In our monthly Skype session, Hannah and I discussed some "crazy" behavior Aslan was doing. I would ask him to do stuff at liberty and he was getting very excited and even occasionally pointing his bum at me. I've never really had him do this, so I was pretty shocked. He didn't actually threaten but it was a bit disconcerting. I had sent the video to her and she saw his behavior as boy play and said that Toby did the same thing; he would even kick out.
We agreed that it came from the liberty class at the Gypsy show. Male horses love the "come in and chase away game" which is exactly what we did. Now I understand these emotions and not to push them so far; instead reward coming back down. He has improved. I can ask for a few steps of trot on the ground and he will gently transition instead of going bonkers the moment we start to move. Hormones and other things can also come into play, including a change of season. Aslan definitely gets mood swings during season changes. Note to self.
The mugging issue we started having is also much better, and using a cone or target to give him something to do other than "nothing", helps with the self control. He tries really hard to keep his head straight and I've seen him correct himself. Aslan is a foodie and will probably always struggle, but when he does mug at least he is sweet about it. I'm trying to also be more cognizant of asking him to keep his head straight as he takes the food. Even after you click and as you feed, you are rewarding what is going on in that exact moment as well. Head straight is what I want to reward.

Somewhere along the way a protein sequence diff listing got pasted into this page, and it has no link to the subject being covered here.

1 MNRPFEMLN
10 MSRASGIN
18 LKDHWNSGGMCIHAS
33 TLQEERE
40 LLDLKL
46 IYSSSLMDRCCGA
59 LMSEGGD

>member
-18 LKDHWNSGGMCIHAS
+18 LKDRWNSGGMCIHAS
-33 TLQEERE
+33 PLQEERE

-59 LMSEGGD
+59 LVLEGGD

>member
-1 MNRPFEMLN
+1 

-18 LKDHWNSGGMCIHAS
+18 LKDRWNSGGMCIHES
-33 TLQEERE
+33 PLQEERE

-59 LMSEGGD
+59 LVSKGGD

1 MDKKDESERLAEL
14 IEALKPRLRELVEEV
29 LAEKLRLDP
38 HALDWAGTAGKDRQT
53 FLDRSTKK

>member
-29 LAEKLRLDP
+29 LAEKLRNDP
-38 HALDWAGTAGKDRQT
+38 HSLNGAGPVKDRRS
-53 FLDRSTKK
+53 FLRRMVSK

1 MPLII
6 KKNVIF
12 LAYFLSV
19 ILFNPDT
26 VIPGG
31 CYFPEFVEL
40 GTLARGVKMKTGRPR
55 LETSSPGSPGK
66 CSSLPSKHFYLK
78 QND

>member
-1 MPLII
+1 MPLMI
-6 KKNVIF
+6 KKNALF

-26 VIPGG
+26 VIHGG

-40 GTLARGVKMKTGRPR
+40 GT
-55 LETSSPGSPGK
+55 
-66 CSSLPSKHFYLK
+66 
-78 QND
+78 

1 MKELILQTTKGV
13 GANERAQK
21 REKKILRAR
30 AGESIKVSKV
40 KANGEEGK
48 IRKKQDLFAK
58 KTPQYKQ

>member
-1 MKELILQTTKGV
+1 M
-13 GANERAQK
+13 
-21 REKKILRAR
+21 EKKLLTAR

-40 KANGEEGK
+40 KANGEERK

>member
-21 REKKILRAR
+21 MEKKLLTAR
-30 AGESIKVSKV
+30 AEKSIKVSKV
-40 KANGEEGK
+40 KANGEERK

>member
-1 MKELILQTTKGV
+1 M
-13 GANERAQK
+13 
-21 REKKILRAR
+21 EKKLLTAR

I'm working on the haunches in, which is quite challenging for a horse. I've been using the shoulder-hip-shoulder-hip technique, where he has to move each section toward me, one after the other. I'm hoping that he will eventually put the two together. Hanna said this is a good exercise and I can also try "shoulder away-hip toward" as he needs to learn to put his weight on the outside shoulder in order to do a haunches in. The hardest part of this exercise is that when I ask for one part of his body to position correctly, I lose the other. So if I ask for his haunches in, his head/neck bends the wrong way, and when I correct that, I immediately lose the haunches and he goes straight again. Hannah's shoulder away-hip toward exercise gets the idea across that he has to maintain a certain position for the exercise.
For more general exercises, transition work is the word of the day. He is going to need a lot of various transitions, such as bending, serpentines, circles, walk-trot, walk-faster walk-slower, trot-faster trot-slower, and so on. These will help him with his "pokey" head. His transitions are not very good at the moment and he is not hot off the leg. I told her about him just giving up on the trot occasionally and transitioning slowly as well. I asked her what to do when he just "quits". Sometimes you just move onto something else - especially if he might be sore. Otherwise if he loses it, get him back into frame at the walk, ask for some difficult work and then ask for trot again, as he may consider the trot "easier" than having to do harder work at the walk. Obviously reward any good response heavily. Another approach is to try working on SUPER slow with him, so that he looks forward to moving out. I can do this on the ground and transfer to the saddle. She said not to worry about him keeping frame, and just focus on the forward. Later I can worry about holding frame or doing it perfectly, but then not be so picky about him being hot off the leg.
I did notice him really lifting the back when he went into a trot transition, which was neat. I never noticed it before and thought he may be trying to buck or something. But since he didn't, I'm taking it as he is learning to use his muscles better than just transitioning flatly.